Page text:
New Zealand officials have raised their tsunami alert, after earlier saying there was no threat to land.
"A minor land threat - wave heights just over one metre - now exists",civil defence said in a bulletin, warning people in coastal areas to stay off beaches.
Prime Minister John Key said he watched "in horror" the scenes from the earthquake and tsunami and said New Zealanders' thoughts were with the victims in Japan, which sent rescue teams to Christchurch to help recover bodies after a quake struck there recently.
"Our hearts go out to the Japanese government and its people," he said, extending sympathy to those who have been caught up in "this most terrible event."
Japan responded to New Zealand's own tragic earthquake with enormous support, and we are ready to help our friends in Japan at this time of need in whatever way we can.
There are 756 New Zealanders known to be in Japan, with about 100 in the worst-affected northeastern area, a foreign ministry spokesman said.
The Red Cross has set up a website to help people who are looking for family members hit by the earthquake and tsunami.
People both in Japan and abroad can register names on the site or consult the list, while those in Japan can
inform their family and friends that they are safe and provide contact details. In a statement, the ICRC said:
Thousands of people in Japan and elsewhere have lost contact with family members because of the earthquake and tsunami ... the main areas affected are the prefectures of Miyagi, Fukushima, Tochigi and Ibaraki.
Online scammers may try to exploit the twin disasters in Japan, computer users are being warned. The US Computer Emergency Readiness Team said:
Phishing emails and websites requesting donations for bogus charitable organisations commonly appear after these types of natural disasters.
The death toll from the earthquake and subsequent tsunami is expected to reach at least 1,000.
Officials at the Fukushima Daiichi nuclear power plant will release "slightly radioactive vapour" to ease pressure in one of the reactors after the cooling system failed following the huge earthquake.
The reactor had earlier shut down, but power was cut to the pumps delivering coolant to the reactor. Japan's nuclear safety agency says pressure inside one of the reactors reached 1.5times the level considered normal.
The US air force has also flown in nuclear coolant material, Hillary Clinton revealed earlier.
Japan has requested "a limited number" of search and rescue teams from the UN, says a UN spokesman.
Here's the full text of what US President Obama had to say about Japan earlier this morning (2:35am Japan Standard Time):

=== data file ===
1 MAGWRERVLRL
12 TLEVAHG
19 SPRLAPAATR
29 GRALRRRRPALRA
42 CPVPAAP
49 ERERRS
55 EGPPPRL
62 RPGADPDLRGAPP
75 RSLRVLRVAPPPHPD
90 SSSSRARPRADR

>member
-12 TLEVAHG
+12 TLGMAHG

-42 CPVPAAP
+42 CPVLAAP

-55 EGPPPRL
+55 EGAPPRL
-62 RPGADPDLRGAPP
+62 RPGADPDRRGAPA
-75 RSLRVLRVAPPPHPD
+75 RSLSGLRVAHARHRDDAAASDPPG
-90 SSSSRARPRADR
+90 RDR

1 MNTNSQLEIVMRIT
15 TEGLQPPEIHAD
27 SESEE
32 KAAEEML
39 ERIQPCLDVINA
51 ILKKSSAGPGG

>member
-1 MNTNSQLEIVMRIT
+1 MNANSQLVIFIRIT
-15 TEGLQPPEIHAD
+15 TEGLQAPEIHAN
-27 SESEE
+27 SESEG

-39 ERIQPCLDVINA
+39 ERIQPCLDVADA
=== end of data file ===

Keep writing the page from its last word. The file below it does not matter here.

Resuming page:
I want to say a few words about the terrible earthquake and tsunami that struck Japan earlier today.
First and foremost, our thoughts and our prayers are with the people of Japan. This is a potentially catastrophic disaster and the images of destruction and flooding coming out of Japan are simply heartbreaking. Japan is, of course, one of our strongest and closest allies, and this morning I spoke with Prime Minister Kan. On behalf of the American people, I conveyed our deepest condolences, especially to the victims and their families, and I offered our Japanese friends whatever assistance is needed.
We currently have an aircraft carrier in Japan, and another is on its way. We also have a ship en route to the Marianas Islands to assist as needed. The Defence Department is working to account for all our military personnel in Japan. U.S. Embassy personnel in Tokyo have moved to an offsite location. And the State Department is working to account for and assist any and all American citizens who are in the country.
Tsunami warnings have been issued across the Pacific, and we’ve already seen initial waves from the tsunami come ashore on Guam and other U.S. territories, in Alaska and Hawaii, as well as on -- along the West Coast. Here in the United States, there hasn’t been any major damage so far. But we're taking this very seriously, and we are monitoring the situation very closely. FEMA is fully activated and is coordinating with state and local officials to support these regions as necessary. And let me just stress that if people are told to evacuate, do as you are told.
Today’s events remind us of just how fragile life can be. Our hearts go out to our friends in Japan and across the region and we’re going to stand with them as they recover and rebuild from this tragedy.
Though this map of overnight shelters in Tokyo may not be hugely useful if you don't read Japanese, it does show the sheer number of places that have been set up to provide safe accommodation for those who cannot return home. The map has been provided courtesy of freelance journalist Nobuyuki Hayashi - @nobi
And if you would like a live version of the map, click here.
Another earthquake has just struck north-west Japan - this one measuring 6.6 on the Richter scale. This is pretty strong, though the quake which hit 23 hours ago measured 8.9.
Despite the smaller magnitude, the risk of this event - and more potential small quakes to come - stems from the fact that many buildings not completely destroyed have already been significantly damaged, and remain vulnerable.
At a magnitude of 8.9 on the Richter scale, the earthquake off the coast of Japan is being described as one of the worst in recorded history. It struck undersea off the east coast of Japan's northern Honshu island and sent devastating tsunami waves crashing ashore, killing hundreds.
Night has now fallen over Japan as the search and rescue effort begins - but it promises to be a massive undertaking. Al Jazeera's Laurence Lee reports on the twin disasters overwhelming the nation.
This amzing footage has been posted online, purporting to show the devastating effect of the tsunami wave on the city of Miyako in Iwate, north-east Japan.